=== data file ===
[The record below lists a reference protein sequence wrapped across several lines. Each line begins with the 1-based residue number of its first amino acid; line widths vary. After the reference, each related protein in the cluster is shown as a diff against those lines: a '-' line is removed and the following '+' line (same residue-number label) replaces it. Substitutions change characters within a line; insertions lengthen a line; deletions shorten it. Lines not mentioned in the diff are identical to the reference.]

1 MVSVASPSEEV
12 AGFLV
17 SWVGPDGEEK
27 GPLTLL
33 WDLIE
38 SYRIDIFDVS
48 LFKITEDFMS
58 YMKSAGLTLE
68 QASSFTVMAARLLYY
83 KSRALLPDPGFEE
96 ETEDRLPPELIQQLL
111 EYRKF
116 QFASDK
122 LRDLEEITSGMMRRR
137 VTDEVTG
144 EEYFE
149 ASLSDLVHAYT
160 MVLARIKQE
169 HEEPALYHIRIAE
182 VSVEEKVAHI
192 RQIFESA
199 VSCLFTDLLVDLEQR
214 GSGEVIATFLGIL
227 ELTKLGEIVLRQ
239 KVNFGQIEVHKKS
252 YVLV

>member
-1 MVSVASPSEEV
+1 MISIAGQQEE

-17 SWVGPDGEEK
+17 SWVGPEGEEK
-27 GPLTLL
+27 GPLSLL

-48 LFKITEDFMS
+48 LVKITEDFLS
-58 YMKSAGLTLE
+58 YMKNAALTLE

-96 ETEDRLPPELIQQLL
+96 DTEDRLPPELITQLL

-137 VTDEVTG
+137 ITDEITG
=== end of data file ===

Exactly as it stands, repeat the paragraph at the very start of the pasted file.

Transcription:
[The record below lists a reference protein sequence wrapped across several lines. Each line begins with the 1-based residue number of its first amino acid; line widths vary. After the reference, each related protein in the cluster is shown as a diff against those lines: a '-' line is removed and the following '+' line (same residue-number label) replaces it. Substitutions change characters within a line; insertions lengthen a line; deletions shorten it. Lines not mentioned in the diff are identical to the reference.]